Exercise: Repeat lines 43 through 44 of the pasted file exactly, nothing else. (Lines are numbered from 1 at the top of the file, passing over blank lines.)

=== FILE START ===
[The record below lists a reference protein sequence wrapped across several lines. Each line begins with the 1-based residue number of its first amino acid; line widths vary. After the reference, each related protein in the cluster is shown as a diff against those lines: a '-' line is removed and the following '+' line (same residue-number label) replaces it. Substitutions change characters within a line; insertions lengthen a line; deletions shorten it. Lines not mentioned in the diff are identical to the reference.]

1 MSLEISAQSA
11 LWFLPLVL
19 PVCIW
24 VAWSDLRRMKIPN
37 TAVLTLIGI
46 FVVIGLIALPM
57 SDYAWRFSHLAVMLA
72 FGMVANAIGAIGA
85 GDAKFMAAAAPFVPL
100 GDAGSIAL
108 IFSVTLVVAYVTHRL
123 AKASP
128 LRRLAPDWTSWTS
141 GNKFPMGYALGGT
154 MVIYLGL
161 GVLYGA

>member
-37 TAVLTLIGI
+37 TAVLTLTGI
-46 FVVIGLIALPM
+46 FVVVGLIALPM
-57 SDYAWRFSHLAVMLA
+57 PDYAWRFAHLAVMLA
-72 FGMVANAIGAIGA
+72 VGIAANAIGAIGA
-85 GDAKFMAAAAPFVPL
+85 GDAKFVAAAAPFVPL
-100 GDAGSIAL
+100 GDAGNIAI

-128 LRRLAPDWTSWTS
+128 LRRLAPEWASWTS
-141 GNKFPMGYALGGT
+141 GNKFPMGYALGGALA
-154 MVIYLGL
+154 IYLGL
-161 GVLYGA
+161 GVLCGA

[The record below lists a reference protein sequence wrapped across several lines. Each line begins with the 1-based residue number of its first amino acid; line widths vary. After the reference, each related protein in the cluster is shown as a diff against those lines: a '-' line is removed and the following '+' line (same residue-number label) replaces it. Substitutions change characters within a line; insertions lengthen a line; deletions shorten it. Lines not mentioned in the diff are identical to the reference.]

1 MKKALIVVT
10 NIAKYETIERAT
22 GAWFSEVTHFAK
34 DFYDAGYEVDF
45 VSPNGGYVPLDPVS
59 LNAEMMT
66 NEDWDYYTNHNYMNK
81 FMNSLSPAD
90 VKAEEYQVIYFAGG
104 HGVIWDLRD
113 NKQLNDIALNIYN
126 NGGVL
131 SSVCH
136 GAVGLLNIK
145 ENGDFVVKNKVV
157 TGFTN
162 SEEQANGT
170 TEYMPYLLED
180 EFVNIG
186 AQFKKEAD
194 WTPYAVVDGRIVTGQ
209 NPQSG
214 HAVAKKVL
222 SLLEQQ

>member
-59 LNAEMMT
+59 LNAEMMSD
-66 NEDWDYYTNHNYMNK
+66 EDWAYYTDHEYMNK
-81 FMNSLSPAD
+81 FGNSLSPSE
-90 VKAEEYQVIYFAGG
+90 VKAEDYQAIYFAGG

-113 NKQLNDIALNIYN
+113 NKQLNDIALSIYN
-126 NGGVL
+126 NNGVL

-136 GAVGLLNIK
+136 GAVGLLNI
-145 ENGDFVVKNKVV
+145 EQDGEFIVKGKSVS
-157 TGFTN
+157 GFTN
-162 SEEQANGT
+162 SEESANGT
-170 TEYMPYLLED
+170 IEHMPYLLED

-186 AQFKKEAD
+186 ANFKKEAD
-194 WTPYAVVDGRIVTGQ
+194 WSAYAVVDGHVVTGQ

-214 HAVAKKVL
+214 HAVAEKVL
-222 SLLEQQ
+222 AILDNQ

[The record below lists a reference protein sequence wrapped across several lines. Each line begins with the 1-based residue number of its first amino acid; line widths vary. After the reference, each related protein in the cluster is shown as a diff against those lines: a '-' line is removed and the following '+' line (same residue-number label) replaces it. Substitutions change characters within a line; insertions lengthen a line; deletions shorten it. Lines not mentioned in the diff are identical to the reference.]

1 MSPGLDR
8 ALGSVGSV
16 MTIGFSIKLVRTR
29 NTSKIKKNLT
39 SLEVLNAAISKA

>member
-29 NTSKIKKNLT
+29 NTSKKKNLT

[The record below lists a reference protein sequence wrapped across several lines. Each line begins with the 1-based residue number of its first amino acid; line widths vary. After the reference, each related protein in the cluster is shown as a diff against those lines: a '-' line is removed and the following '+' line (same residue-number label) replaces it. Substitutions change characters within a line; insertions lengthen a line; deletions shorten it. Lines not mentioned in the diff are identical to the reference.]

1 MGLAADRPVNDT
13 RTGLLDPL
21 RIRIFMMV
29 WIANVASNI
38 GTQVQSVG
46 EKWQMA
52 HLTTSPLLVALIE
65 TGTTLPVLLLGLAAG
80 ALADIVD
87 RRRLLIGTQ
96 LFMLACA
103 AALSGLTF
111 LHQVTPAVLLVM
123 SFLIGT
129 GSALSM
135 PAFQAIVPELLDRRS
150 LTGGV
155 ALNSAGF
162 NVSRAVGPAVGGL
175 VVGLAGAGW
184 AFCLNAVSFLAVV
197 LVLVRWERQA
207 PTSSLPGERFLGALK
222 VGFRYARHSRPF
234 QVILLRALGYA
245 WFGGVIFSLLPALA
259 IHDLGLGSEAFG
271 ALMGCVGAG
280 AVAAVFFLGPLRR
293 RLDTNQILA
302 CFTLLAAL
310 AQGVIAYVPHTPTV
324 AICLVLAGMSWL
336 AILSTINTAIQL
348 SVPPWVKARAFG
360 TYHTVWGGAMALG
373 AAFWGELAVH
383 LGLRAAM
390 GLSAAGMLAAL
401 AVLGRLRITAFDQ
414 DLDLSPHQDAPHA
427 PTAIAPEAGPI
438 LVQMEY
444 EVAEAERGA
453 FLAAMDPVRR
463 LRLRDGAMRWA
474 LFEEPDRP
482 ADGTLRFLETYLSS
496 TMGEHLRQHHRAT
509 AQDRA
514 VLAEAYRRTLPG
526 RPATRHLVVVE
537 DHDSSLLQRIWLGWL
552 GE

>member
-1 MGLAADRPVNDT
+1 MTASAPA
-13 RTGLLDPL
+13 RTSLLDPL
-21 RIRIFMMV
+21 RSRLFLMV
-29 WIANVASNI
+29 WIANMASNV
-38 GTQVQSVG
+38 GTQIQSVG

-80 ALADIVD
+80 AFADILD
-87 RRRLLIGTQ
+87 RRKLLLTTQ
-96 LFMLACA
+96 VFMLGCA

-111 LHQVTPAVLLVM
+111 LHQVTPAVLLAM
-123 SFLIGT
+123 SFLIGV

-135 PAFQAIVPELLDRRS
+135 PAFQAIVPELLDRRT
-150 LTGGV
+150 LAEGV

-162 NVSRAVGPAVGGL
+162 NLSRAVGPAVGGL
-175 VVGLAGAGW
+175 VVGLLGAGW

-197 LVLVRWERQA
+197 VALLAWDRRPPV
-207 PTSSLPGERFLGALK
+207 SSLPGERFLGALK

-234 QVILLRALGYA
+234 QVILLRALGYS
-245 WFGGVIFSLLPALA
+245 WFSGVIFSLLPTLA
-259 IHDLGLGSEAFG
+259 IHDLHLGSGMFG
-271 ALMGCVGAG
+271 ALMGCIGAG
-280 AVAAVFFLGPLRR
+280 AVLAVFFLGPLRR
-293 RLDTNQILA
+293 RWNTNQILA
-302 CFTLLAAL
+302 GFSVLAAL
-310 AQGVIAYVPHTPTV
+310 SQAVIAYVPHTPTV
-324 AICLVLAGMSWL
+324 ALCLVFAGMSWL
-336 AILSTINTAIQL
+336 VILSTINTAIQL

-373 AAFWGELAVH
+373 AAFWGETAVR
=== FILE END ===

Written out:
34 DFYDAGYEVDF
45 VSPNGGYVPLDPVS